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NOKIA’S DARK MODE; UPDATED VERSION (a poem by Bayowa Ayomide)

Read Time:1 Minute, 47 Second
Oxygen wasn't the only disaster that befell the earth — Canisia Lubrin

After the ides of March, we didn't beware.
We waited for a second coming when a plague claimed the earth.
Rapture broke out from the throats of the unaware.
Suddenly, the earth's plane crusted an atmosphere of no trustworthy oxygen,
& parents put on their masks first; children baptized their hands
with alcohol to feed on their mothers' fear.
Inri lost members to the new hygiene god in town;
to 14 days silent prayers cowering their throats.
…it was sudden and suspicious; the coroners couldn't account.
We that stayed indoor painted figments of fear over our doorsteps,
We that went outside wore spacesuits on earth,
queued upon the tiny threads that connected breath & death,
also witnessed people flu off the fragile ropes.
We that didn't have a home fed on our fingernails, behind street curtains.
Fields couldn't ridge more bodies and funeral workers
didn't get to embalm fresh corpse; to detect that the scars
on the bodies of the dead settled for our hearts.
We garbaged them to knock celestial doors for more rooms themselves-
because a candle ignited for them could double our wicks' furnace.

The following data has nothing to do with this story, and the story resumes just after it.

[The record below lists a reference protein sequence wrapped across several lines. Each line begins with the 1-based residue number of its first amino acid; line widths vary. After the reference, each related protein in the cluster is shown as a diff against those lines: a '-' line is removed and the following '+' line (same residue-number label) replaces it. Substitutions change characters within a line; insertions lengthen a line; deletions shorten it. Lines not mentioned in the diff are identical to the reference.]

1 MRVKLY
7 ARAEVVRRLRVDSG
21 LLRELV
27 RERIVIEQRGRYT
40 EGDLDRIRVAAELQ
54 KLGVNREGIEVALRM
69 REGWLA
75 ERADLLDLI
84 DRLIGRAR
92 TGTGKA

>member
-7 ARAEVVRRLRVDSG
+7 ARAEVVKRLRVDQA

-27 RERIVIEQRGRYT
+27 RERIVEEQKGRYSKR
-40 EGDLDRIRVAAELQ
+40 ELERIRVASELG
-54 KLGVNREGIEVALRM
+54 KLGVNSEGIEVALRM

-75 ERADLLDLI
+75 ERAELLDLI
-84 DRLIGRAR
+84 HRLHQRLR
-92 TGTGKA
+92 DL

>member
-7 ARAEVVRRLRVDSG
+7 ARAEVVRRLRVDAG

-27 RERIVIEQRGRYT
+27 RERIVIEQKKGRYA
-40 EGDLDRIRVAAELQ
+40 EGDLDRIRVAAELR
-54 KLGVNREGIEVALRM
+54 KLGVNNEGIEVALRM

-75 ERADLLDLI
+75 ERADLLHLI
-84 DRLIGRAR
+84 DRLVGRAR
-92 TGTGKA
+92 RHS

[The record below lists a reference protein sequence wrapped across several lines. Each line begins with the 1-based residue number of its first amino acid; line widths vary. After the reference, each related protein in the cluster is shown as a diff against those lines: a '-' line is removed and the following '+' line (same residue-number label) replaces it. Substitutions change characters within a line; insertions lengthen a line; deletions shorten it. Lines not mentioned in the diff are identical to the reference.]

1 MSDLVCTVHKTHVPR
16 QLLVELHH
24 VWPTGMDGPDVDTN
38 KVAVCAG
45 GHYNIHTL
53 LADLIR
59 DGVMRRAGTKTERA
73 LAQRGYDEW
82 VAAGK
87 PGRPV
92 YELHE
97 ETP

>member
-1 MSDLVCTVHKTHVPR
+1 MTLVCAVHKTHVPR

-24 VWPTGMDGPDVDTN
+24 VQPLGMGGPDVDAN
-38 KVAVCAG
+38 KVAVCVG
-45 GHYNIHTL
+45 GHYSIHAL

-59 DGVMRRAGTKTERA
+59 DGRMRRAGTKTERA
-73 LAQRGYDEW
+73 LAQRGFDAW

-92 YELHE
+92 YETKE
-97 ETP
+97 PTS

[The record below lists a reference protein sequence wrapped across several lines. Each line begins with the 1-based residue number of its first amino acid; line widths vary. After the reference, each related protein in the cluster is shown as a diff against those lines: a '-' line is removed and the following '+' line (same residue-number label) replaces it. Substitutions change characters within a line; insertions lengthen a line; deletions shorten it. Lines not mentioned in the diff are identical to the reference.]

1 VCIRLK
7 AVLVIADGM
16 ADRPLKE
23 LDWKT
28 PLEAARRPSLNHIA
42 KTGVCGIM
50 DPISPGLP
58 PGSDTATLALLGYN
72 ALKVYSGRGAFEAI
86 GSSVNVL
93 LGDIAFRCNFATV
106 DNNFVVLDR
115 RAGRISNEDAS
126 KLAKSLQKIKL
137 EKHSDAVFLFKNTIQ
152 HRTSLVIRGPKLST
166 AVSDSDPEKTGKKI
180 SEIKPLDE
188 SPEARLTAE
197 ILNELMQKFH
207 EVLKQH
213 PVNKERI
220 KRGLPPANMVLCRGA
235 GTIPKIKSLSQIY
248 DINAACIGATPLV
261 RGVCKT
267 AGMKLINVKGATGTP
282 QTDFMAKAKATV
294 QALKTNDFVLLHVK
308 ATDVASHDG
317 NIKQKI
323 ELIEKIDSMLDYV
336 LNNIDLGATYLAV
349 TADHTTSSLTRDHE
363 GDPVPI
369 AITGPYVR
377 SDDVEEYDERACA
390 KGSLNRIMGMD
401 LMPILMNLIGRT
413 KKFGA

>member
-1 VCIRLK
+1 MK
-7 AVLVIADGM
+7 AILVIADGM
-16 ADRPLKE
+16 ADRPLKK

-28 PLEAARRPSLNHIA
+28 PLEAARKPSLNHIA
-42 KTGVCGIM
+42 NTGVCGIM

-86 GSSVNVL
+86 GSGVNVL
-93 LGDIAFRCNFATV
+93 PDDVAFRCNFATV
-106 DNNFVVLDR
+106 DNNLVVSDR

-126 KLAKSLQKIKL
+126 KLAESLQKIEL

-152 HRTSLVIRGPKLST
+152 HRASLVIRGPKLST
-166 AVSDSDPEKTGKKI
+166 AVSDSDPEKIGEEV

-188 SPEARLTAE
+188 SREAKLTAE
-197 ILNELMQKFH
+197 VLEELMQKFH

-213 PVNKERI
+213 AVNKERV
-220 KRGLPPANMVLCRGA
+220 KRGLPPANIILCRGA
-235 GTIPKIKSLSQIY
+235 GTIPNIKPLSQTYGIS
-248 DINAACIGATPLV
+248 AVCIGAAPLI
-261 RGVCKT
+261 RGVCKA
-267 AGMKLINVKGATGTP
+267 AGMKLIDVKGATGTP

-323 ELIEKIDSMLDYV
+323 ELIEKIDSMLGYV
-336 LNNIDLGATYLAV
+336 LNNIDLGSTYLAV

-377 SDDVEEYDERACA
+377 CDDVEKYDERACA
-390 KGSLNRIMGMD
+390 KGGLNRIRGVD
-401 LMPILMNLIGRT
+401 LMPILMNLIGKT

…something was questionable; the white-collar coroners couldn't tell.
We couldn't coronate the efforts of the masked heroes at hospitals enough-
how they ran into the familiar wars in victim's throats to extend olive branches,
also, those with us at home without masks but wore warmth & smiles.
After valentine came quarantine,
little children don't reach out their hands for adults'
the world hibernates under Nokia's dark mode.
Nature goes nude and wild under no one's voodoo,
Every beauty posture involving the human face is a crime scene
longing for count-ups of victims' statistics.
Shaking, whispering, kissing too are prohibited to lovers,
'cos self-betrayal and death, now take new forms.

Bayowa, Ayomide is a Nigerian-Canadian poet, and filmmaker. He studies Theatre Studies and Creative Writing at the University of Toronto, Canada. Bayowa has received several literary accolades for his writings. He is the author of ‘Stream of Tongues, Watercourse of Voices.